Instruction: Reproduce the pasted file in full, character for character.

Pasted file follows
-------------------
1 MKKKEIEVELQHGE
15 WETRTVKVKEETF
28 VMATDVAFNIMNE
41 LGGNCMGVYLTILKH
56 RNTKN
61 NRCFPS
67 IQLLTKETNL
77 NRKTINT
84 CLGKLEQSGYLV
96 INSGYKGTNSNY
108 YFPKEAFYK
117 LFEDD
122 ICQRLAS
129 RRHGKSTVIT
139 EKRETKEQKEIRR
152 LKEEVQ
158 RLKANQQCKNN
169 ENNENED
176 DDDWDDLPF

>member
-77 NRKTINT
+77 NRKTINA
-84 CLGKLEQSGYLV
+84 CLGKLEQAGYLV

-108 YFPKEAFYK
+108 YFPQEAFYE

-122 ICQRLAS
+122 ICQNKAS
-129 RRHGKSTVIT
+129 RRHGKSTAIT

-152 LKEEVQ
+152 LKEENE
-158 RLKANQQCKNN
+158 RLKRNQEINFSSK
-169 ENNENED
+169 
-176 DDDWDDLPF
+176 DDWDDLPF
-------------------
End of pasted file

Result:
1 MKKKEIEVELQHGE
15 WETRTVKVKEETF
28 VMATDVAFNIMNE
41 LGGNCMGVYLTILKH
56 RNTKN
61 NRCFPS
67 IQLLTKETNL
77 NRKTINT
84 CLGKLEQSGYLV
96 INSGYKGTNSNY
108 YFPKEAFYK
117 LFEDD
122 ICQRLAS
129 RRHGKSTVIT
139 EKRETKEQKEIRR
152 LKEEVQ
158 RLKANQQCKNN
169 ENNENED
176 DDDWDDLPF

>member
-77 NRKTINT
+77 NRKTINA
-84 CLGKLEQSGYLV
+84 CLGKLEQAGYLV

-108 YFPKEAFYK
+108 YFPQEAFYE

-122 ICQRLAS
+122 ICQNKAS
-129 RRHGKSTVIT
+129 RRHGKSTAIT

-152 LKEEVQ
+152 LKEENE
-158 RLKANQQCKNN
+158 RLKRNQEINFSSK
-169 ENNENED
+169 
-176 DDDWDDLPF
+176 DDWDDLPF